More goodness to come from this weekeend's SIGGRAPH computer graphics conference, but this time it's from Disney Research. You may remember them such amazing projects as turning your whole body into a touch screen, creating an interactive object from a door knob, and cloning your face to put it on a robot.
Now, a team led by Moritz Bächer has taken on the long-held belief that tops should be fat at the top and round at the bottom. (I'm just kidding.) But the idea is brilliant. If you can absolutely control how an object's mass is distributed, then you can also manipulate its center of gravity. That allows you to decide which areas of an object are heaver than the rest, and hence, make all kinds of strange and wonderful spinning objects that would normally topple over immediately.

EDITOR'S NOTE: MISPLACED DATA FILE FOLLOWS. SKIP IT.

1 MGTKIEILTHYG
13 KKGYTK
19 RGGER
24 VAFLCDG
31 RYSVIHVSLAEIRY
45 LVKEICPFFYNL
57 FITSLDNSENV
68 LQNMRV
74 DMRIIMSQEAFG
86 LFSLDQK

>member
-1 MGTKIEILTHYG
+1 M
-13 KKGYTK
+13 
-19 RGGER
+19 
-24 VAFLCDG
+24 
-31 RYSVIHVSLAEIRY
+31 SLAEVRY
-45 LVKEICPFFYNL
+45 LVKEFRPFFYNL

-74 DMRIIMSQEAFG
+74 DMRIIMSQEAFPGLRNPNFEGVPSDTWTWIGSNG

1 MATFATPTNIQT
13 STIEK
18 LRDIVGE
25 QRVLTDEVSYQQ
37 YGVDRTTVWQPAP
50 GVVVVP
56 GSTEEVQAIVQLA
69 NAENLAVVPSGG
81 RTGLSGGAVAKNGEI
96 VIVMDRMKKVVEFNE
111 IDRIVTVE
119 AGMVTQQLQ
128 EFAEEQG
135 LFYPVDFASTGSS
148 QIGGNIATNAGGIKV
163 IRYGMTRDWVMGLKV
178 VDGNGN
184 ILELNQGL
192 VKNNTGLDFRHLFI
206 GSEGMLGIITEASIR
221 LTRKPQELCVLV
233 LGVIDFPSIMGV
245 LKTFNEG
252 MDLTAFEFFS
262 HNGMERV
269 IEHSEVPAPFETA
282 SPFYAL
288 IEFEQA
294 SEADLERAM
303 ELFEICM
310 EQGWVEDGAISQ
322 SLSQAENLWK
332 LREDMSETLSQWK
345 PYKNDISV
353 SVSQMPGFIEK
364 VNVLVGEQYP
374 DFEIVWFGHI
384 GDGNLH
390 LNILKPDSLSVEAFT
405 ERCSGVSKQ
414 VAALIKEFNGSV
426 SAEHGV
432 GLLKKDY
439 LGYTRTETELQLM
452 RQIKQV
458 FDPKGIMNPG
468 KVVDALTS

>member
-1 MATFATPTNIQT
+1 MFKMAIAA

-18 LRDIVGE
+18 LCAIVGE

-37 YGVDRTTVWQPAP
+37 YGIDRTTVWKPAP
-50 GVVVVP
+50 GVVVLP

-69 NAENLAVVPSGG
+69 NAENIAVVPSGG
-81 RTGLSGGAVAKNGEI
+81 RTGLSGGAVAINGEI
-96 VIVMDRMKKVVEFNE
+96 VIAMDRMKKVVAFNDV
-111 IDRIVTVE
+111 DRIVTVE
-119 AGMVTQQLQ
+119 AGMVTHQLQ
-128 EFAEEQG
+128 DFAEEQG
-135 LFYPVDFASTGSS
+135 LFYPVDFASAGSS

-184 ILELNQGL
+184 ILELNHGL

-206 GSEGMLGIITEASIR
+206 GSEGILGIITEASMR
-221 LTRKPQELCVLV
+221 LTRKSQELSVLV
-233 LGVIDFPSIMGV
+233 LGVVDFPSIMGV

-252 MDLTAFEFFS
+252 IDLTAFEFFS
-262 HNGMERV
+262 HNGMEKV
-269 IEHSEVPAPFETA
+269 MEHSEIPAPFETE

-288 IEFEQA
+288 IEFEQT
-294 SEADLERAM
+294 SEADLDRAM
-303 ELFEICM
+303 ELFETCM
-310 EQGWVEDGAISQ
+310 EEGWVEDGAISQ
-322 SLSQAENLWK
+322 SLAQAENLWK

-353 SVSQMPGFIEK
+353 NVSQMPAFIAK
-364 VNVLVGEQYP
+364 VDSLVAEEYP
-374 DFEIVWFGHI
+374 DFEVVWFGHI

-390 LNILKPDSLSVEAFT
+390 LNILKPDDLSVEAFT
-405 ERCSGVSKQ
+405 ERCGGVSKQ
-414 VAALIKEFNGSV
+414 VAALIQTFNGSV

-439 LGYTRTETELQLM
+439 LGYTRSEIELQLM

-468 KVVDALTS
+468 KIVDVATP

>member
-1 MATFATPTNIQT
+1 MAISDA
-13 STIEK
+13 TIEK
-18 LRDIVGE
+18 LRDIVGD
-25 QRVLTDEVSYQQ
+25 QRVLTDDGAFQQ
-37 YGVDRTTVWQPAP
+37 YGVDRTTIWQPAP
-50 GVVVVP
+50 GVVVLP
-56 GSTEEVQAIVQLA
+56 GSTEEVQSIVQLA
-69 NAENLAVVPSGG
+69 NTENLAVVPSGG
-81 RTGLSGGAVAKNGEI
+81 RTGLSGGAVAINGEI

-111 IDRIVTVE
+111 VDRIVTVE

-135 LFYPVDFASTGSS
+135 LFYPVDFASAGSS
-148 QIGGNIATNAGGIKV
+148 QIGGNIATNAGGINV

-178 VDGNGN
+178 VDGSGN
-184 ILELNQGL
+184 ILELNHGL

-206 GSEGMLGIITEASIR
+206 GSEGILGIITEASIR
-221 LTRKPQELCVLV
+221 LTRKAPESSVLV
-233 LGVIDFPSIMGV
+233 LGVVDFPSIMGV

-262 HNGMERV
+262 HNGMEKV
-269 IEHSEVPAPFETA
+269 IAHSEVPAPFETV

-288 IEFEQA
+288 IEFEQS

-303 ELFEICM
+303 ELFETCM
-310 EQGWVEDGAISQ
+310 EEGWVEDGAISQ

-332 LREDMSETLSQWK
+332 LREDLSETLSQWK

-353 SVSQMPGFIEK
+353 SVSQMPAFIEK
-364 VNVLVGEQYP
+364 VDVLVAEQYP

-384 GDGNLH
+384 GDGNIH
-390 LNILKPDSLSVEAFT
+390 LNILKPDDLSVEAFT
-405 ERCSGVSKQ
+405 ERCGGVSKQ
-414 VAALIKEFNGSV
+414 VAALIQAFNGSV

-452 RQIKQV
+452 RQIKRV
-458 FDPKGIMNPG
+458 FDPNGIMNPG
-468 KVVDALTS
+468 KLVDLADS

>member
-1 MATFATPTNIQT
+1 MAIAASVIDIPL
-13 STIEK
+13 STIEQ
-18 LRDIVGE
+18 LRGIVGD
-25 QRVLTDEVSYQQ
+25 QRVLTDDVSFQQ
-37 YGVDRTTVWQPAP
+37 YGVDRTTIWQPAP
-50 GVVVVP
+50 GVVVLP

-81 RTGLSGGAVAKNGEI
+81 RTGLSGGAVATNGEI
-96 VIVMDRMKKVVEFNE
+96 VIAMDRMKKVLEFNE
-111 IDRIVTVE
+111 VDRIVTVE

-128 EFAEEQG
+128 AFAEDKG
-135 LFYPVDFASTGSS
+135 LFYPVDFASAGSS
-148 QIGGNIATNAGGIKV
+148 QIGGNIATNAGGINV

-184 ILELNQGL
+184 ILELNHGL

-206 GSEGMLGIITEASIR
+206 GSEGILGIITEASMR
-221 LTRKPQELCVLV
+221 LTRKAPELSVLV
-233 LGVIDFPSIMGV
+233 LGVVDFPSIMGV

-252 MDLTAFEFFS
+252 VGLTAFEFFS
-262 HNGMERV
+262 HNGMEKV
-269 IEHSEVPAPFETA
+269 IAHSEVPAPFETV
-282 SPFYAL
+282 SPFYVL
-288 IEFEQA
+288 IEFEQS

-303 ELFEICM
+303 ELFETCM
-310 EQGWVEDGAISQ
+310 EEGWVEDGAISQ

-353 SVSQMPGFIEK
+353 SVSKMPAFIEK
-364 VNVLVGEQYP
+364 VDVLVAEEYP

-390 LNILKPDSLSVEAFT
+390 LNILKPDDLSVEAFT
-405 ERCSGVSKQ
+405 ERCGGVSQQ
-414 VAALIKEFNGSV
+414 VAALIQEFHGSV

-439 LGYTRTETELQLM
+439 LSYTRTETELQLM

The result will make Fantasia fans smile. Breakdancing armadillos, twisting elephants, and pirouetting fat men bound forth. You can create the model with a computer and then print it with a 3D printer. Now your children will be happy and you can explain the joys of rotational dynamics to them. (Or even one better, have them read Disney Research's paper.)
To date, the world of open-source hardware has either skewed aesthetic or practical, but toys are clearly one arena that are perfect for 3D printing. Disney Research already has a prototype of 3D-printing of teddy bears so clearly toy delivery on demand is in the near future. At the very least, it'll save parents the trouble of sating their children with multiple runs to the store.